Violent, Celebratory Hamas Videos Garner Millions of Views, Despite Bans by Tech Platforms

Graphic videos produced by Palestinian militant group Hamas have been viewed millions of times across TikTok, X, and Facebook, NewsGuard found

By McKenzie Sadeghi | Published on Oct. 26, 2023


TikTok, Facebook, and X are rife with violent, graphic propaganda videos celebrating al-Qassam Brigades, the armed wing of the Palestinian militant group Hamas, despite efforts from Big Tech companies to crack down on such content, a NewsGuard analysis found. 

Since Hamas — which is designated as a terrorist organization by the U.S. and EU — launched its attack against Israel on Oct. 7, 2023, the group has largely advanced its messaging via first-person graphic videos on Telegram, including body cam-style footage of dead corpses lying in a raided building, a soldier in a pool of blood, and Israeli soldiers being dragged across the street. These videos have been migrating from Telegram and are now rapidly spreading on TikTok, Meta’s platforms, and X (formerly Twitter) — despite the stated policies of those platforms to bar such content. 

For example, Meta said in an Oct. 13, 2023, statement that “Hamas is banned from our platforms, and we remove praise and substantive support of them when we become aware of it.” X’s “Violent and Hateful Entities” policy says that users cannot “affiliate with or promote the activities of violent and hateful entities.” TikTok, owned and operated by Chinese conglomerate ByteDance, said in an Oct. 14, 2023, statement that it has “a zero-tolerance policy for content praising violent and hateful organizations and individuals,” which includes Hamas, a spokesperson told NewsGuard.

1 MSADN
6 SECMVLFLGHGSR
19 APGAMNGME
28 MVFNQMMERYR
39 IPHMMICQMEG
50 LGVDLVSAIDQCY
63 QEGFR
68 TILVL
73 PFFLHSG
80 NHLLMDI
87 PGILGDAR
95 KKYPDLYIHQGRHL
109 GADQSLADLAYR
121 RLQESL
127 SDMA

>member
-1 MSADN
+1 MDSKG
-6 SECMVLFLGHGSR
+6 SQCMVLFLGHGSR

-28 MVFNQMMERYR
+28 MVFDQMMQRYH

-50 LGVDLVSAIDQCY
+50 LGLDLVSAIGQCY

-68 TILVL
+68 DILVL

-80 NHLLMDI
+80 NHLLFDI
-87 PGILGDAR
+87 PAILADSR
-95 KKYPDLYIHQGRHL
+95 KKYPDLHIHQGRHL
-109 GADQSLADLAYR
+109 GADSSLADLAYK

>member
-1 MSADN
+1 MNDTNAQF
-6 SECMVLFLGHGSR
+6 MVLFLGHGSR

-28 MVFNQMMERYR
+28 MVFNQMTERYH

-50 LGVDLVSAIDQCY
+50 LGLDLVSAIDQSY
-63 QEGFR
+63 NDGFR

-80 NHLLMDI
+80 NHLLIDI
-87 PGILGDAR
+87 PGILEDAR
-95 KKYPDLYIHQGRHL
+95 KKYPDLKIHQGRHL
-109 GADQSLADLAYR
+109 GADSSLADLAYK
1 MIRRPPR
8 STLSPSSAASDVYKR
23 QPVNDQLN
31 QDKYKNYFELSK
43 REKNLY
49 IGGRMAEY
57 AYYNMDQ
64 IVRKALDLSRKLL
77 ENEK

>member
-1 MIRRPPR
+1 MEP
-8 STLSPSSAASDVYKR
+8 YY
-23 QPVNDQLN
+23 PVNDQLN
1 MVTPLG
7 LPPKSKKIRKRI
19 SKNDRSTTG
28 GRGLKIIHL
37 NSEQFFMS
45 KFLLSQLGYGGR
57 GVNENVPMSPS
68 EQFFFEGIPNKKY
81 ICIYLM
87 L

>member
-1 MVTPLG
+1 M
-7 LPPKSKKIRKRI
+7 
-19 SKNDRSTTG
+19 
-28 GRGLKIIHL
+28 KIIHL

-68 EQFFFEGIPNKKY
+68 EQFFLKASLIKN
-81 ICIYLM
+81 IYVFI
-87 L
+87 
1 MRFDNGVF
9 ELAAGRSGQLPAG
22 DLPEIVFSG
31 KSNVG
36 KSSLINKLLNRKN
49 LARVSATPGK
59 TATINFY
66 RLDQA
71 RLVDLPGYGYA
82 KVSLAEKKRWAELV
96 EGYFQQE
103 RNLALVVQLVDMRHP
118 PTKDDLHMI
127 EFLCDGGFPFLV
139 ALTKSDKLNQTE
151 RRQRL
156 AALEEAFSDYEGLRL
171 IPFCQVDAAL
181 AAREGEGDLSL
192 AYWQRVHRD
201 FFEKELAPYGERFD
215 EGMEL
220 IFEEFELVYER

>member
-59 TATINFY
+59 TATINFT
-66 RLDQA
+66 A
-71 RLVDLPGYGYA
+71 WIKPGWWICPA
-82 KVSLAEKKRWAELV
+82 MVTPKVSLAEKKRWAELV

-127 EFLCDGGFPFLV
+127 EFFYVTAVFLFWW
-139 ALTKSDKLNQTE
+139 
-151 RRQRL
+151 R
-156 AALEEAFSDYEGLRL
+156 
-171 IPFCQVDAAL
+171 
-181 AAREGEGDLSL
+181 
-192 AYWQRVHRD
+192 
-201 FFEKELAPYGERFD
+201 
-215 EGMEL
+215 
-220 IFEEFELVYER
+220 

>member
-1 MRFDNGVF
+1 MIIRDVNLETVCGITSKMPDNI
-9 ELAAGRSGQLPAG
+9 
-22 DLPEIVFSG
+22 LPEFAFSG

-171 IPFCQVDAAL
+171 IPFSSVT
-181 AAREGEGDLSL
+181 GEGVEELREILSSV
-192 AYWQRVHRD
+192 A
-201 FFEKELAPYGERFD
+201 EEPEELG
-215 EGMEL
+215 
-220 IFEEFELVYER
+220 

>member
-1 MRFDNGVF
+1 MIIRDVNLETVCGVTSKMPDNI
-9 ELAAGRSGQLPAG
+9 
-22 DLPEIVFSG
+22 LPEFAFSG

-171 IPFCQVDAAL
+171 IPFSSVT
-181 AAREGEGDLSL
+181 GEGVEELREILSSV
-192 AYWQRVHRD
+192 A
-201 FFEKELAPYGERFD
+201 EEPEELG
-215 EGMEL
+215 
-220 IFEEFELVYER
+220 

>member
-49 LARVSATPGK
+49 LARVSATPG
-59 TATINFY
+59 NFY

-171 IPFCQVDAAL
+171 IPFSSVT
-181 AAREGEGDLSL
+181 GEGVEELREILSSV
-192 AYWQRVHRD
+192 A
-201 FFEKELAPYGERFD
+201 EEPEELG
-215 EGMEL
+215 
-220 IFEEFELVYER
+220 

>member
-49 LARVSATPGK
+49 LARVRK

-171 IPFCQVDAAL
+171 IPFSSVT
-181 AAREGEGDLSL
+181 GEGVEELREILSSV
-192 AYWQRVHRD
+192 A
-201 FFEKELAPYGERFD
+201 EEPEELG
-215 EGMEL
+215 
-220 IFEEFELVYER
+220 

Nevertheless, NewsGuard identified a total of 337 posts on TikTok, Facebook, and X containing graphic and violent footage from the al-Qassam Brigades that generated 3.61 million views combined from Oct. 7 to Oct. 20, 2023. All of the posts identified by NewsGuard were supportive of Hamas and consisted of branded videos originally posted to the group’s official Telegram bearing Hamas iconography. None of them carried a disclaimer alerting users that the video contained violent scenes. 

A professionally-produced propaganda video that circulated on TikTok (left), Facebook (center), and X (right) showing Hamas militants training for their attacks against Israel. (Screenshots via NewsGuard)

The videos identified by NewsGuard depicted graphic acts, including one showing militants kicking and taking photographs of a corpse in a pool of blood, a Hamas militant stomping on an apparent Israeli soldier’s face and taking him hostage, camouflaged militants carrying rifles and pushing a crying baby around in a stroller inside of what appears to be a raided Israeli home, and militants dragging soldiers across a dirt road by their vests.

The findings come amid the European Union’s investigation into X, TikTok, and Meta over the companies’ response to disinformation and violent terrorist footage relating to the Israel-Hamas War, which officials have stated could be illegal under the EU’s regulation addressing the dissemination of terrorist content. U.S. lawmakers have also called on tech giants to disclose details on content moderation efforts they have taken in response to the war.